For more than 20 years, the two men have worked shoulder to shoulder behind the chopping boards at Robert's Kosher Fish Market on Devon Avenue. One elderly and Jewish. The other young and Mexican.
An odd couple in matching white aprons, they weave around each other to wait on a customer, weigh a slab of whitefish or answer the phone, in what has become a finely choreographed, behind-the-counter ballet.
Robert Schuffler, 90, is the man who gave the shop its name. A great-grandfather with a lopsided grin, bushy eyebrows, a shock of white curly hair under his blue flat cap, he moves slowly these days - back hunched, feet plodding.
Around him bounds Arturo Venegas, 38, a dark-haired man with kind eyes who radiates energy as he polishes the steel counters, hoists boxes heaped with ice and fillets a piece of salmon with a deft flick of his silver knife.
Schuffler once gave Venegas a job and eventually taught him everything about the fish business. And now, roles have reversed in the tiny shop that smells like the sea. Venegas once a young immigrant who came to this country with nothing - has become the owner. And Schuffler who opened this shop in 1976 plays the assistant.
Life in the fish market rolls along. The daily rhythm of customers like an ocean tide, as people cycle in and out the door. The relationship between the two men a reminder of the age-old reciprocity between the generations. The old teaching the young and, in turn, the young caring for the old.
Schuffler is now retired. His children live out of state, and his wife died in 2002. So today, he wants nothing more than a bit of companionship. And Venegas, it turns out, has much to give. He keeps an apron ready for Schuffler, who continues to work behind the counter every day.
The men have become like an old married couple, their lives intertwined with shared experience. When Schuffler was in the hospital recently, Venegas came to visit. And when Venegas had a run-in with the Kosher authorities four years ago in a dispute over some smoked salmon, Schuffler intervened.
Neither man will gush about their feelings.
Schuffler shrugs and says, "It's a close relationship, and how else can I tell you?" But a few minutes later, he drops his voice to a near-whisper as if he is telling a secret and says: "When my wife died, he closed the store and came to the funeral. Yep, he closed the store. That should tell you something."
They met in 1983. Venegas still remembers the day. "It was right after Passover," he recalls, in a sing song lilt in slightly accented English. "A warm day in April."
Venegas was about to turn 14 and spoke no English when he came looking for work. The ninth of 11 children born to a migrant worker and a housewife in Michoacan, Mexico, Venegas had arrived in the U.S. three months before, walking across the border with less than $20 in his pocket.
Back then, Schuffler was already in his late 60s. He had built his life around his family; both his children had become gastroenterologists. He had made his little market a success, but the old man had no one to teach. No one, that is, until Venegas walked through the door.
That first day, Schuffler - who had emigrated from Latvia when he was 6 saw something of himself in the eager young man. There had been other employees, but "no one had the get-up-and-go" like Venegas, Schuffler recalled.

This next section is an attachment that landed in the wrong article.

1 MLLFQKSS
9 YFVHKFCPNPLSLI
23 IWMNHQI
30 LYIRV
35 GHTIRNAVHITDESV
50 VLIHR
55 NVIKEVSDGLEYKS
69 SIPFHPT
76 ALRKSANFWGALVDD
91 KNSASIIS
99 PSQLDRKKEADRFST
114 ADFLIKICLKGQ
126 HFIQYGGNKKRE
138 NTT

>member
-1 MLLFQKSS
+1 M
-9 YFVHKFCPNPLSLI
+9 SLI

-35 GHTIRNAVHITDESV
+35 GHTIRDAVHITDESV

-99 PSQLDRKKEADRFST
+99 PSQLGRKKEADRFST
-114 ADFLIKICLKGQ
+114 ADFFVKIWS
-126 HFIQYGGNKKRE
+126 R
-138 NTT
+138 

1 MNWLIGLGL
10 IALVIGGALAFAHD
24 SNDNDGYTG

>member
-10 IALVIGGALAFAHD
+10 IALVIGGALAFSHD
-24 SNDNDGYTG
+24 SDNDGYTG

Schuffler showed his apprentice how to sweep the floors and wipe counters. He didn't speak Spanish and so pantomimed instructions. For months, the two men communicated in hand signals.
Gradually, Schuffler handed over more responsibility, showing Venegas how to see that fish is fresh (look for clear eyes), how to carry the whitefish (hold it by the head), and how to slice a perfect fillet (use a single sweeping movement).
Over the years, Venegas mastered English and became a legal citizen. He learned to keep the books and handle billing. He mastered the rules that govern Kosher fish markets (no shellfish, no scaleless fish, and no bread in the shop during Passover).
In 2000, when Schuffler was 83 and becoming tentative with the fillet knife, he helped young Venegas buy the business, a move that likely made Venegas the only Mexican running a Kosher fish market in Chicago. After the deal closed, their relationship might have ended with a handshake. But Schuffler wanted to keep working. And Venegas wanted him to stay.
"To me, it's amazing. Who was going to think that I was going to know this person?" said Venegas. The reversal of roles is proof that " you never know what's going to happen in the world."
These days Schuffler walks through the door every day around 10 a.m. He ties on an apron, sits on a white plastic chair beside a hulking ice chest and, in his deep gravelly voice, greets each customer by name. For him, the little shop is a second home. Every customer is part of a familiar parade of faces he has watched for half a century.
By early afternoon, Schuffler is at the counter, cutting trout. At his side, Venegas works a piece of salmon.
When Venegas fillets the fish, removing the skin in a fluid movement, Schuffler smiles, points to his protege and declares proudly: "See that? No fish is wasted. Look how perfect!"
Venegas, gently needling the old man, replies with a wink, "Sometimes the student surpasses the teacher."
Schuffler smiles like a bemused Zen master. He nods and replies: "That is an honor to the teacher."
Every weekday JewishWorldReview.com publishes what many in Washington and in the media consider "must reading." Sign up for the daily JWR update. It's free. Just click here.
Comment by clicking here.